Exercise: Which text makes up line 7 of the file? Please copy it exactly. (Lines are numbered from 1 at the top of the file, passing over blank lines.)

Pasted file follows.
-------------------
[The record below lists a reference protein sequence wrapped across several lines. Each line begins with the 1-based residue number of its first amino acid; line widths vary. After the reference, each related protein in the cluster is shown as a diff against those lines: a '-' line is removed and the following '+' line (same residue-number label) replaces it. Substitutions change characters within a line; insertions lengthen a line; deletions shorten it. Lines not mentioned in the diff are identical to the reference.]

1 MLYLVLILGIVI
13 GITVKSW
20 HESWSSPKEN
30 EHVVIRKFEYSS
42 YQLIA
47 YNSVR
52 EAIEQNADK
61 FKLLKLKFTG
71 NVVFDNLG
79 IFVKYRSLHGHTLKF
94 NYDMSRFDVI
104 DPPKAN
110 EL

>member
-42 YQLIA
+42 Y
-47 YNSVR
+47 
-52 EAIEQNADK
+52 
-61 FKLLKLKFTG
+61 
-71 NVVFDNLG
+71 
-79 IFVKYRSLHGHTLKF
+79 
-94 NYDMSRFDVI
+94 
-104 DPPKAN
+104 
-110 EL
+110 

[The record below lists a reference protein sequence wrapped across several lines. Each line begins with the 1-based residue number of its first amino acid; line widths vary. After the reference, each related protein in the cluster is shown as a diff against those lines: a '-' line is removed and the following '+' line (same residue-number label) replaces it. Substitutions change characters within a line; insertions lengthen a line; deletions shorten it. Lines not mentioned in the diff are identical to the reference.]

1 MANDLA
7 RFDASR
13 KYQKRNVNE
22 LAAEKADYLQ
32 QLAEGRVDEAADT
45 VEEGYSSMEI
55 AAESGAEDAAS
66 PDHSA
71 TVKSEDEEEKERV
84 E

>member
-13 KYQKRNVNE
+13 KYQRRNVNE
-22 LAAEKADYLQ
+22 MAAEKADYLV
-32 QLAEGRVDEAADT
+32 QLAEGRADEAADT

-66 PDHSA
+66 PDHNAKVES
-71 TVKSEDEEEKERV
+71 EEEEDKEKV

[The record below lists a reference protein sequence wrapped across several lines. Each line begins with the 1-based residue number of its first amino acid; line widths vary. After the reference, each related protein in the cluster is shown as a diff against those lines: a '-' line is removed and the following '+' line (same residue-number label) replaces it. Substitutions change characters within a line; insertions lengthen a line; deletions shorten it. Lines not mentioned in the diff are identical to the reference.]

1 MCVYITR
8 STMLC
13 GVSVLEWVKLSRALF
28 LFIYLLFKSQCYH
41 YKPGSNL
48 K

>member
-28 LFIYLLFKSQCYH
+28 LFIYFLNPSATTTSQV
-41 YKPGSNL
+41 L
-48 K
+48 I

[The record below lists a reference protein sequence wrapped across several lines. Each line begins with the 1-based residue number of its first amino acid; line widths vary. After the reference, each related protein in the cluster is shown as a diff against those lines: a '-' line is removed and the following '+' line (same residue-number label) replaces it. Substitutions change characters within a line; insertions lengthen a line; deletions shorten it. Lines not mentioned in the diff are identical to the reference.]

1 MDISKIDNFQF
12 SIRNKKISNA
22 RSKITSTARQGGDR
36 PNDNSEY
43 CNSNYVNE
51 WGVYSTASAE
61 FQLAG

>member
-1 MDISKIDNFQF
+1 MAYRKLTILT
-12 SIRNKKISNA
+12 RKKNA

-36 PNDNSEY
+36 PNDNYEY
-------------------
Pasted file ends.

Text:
47 YNSVR